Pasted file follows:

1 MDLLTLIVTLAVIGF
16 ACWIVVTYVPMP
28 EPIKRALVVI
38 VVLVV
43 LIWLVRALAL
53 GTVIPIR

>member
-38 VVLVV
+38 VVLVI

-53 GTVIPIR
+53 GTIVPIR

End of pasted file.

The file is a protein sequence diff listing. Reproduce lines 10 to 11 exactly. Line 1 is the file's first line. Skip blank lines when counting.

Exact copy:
-53 GTVIPIR
+53 GTIVPIR